After a strong performance from equity markets in June, July saw a more subdued performance. Equity markets finished in marginally positive territory, as did the Trust.
We placed very few trades during July, as was the case in June. In totality, we sold two existing holdings (ASML and Osram). We initiated a position in AMS and having made over 20% we subsequently sold the position (a rare short term investment from us that I will explain below.)
ASML, the Dutch lithography company is a business that we have liked and owned for a long time. However, we are increasingly concerned that the company may have set itself too ambitious a delivery schedule for its key next generation product, the Extreme Ultra Violet (EUV) lithography tool. We feel that any further delays in its delivery schedule could prove to be a negative catalyst for the shares. Linked to this first point, we see earnings expectations for this year as also being ambitious and are concerned that with a 32 x P/E valuation, any earnings downgrades will disproportionately impact the share price. We will closely monitor the company to try to identify a point at which we can re-enter the position.
We bought a position in Osram, the German LED company, in March. Our original investment thesis was that the company should see a strong earnings recovery over the medium term from current trough levels and that, in addition to this, there was a good chance that the ongoing, publically-disclosed negotiations with Bain and Carlyle could result in an offer being made for the company. The timing of our purchase was not good and the company issued a profit warning at the end of March. At this point we reduced our exposure, but as we reached June, we found an opportunity to buy some more shares at very depressed levels. Our timing on this second purchase proved to be better as Osram went on to receive a formal offer from its private equity suitors in July. We used the ensuing share price strength to exit our position.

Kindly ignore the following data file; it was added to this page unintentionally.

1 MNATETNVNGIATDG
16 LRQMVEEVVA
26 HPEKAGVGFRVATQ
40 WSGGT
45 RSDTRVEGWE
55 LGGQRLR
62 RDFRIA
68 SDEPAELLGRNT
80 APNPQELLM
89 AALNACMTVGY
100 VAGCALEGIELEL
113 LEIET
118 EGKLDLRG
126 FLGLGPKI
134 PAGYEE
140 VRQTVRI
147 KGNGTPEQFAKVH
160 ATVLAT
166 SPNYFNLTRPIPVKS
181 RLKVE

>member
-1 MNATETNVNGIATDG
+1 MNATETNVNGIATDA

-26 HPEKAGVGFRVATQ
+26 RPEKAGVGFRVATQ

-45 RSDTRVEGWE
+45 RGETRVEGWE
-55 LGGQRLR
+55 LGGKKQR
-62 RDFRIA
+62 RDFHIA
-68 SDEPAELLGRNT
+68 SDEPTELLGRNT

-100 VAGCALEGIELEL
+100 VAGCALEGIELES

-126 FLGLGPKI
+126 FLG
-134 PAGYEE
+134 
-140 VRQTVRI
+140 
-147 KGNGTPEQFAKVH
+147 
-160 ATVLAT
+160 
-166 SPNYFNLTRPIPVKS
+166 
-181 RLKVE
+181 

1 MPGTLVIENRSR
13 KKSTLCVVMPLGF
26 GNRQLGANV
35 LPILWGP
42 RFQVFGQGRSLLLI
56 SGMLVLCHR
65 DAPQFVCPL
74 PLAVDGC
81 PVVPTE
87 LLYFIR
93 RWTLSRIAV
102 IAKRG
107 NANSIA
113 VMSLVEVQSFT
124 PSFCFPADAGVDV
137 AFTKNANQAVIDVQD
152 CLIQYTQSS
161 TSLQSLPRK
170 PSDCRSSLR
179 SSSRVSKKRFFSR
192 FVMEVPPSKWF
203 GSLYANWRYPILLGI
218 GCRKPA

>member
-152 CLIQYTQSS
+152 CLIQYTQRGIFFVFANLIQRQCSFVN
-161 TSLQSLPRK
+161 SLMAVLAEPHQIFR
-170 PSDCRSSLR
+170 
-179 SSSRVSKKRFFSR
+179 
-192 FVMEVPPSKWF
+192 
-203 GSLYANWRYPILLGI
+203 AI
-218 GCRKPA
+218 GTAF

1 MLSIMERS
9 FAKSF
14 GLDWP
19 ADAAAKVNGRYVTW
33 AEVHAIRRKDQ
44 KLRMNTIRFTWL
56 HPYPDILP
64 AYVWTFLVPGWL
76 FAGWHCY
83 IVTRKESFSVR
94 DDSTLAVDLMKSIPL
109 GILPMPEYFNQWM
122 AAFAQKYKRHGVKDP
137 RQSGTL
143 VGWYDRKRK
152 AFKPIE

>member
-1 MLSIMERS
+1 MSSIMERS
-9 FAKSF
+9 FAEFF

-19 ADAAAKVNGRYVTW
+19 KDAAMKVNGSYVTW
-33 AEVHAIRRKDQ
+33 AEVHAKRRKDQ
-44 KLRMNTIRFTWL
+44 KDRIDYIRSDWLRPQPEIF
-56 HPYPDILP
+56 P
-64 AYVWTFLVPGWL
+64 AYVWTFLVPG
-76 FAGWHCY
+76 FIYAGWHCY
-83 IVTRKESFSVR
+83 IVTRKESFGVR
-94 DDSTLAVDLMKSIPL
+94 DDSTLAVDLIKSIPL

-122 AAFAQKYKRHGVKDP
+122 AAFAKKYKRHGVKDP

AMS was never intended as a short term trade for us. We initiated a position in this Austrian semiconductor company on the basis that its optical sensors business was attractively positioned and extremely undervalued given the medium term opportunity in both consumer electronic devices (facial recognition) and in auto markets (for use in autonomous cars). We felt confident that the market had become too negative on the company. Soon after we initiated our position two things happened. First, the company reported numbers that exceeded consensus expectations and the shares rallied ~20% as a result. Second, AMS started to express a desire to acquire Osram. We were concerned that the desire to purchase Osram represented a significant change in strategic direction and would lever the balance sheet to uncomfortable levels. For this reason and combined with the valuation being ~20% higher than when we had bought the position, we sold it towards the end of the month.
Notable strong performers during the month were Philips, AMS and Grifols. SAP, Novo Nordisk and Knorr Bremse underperformed.
Philips, the Dutch healthcare equipment company, announced strong quarterly numbers which enhanced our conviction in the company’s ability to grow structurally and to improve its Return on Invested Capital (ROIC) over the medium term. I have discussed AMS above. Grifols, the Spanish blood-plasma company, announced strong results which highlighted better-than-expected margin progress and lower-than-expected net debt; the two things that the market is currently most concerned about. We see a very attractive medium term investment case in Grifols.
SAP, the German software business, produced a soft set of quarterly numbers which resulted in the share price falling. Crucially, there was nothing in the detail of their numbers which reduced our long term conviction in the investment case. Novo Nordisk, the Danish pharma company, drifted lower on limited news-flow whilst Knorr-Bremse, the German brakes company, saw its share price fall as investors sold cyclical businesses.
As described above, July was a relatively quiet month for trading on the Trust. This was largely because we are happy with our current positioning. We continue to allocate an appropriate portion of our time to the identification and thorough research of new ideas.
Cyclical businesses: Companies that sell discretionary consumer items, such as cars, or industries highly sensitive to changes in the economy, such as miners. The prices of equities and bonds issued by cyclical companies tend to be strongly affected by ups and downs in the overall economy, when compared to non-cyclical companies.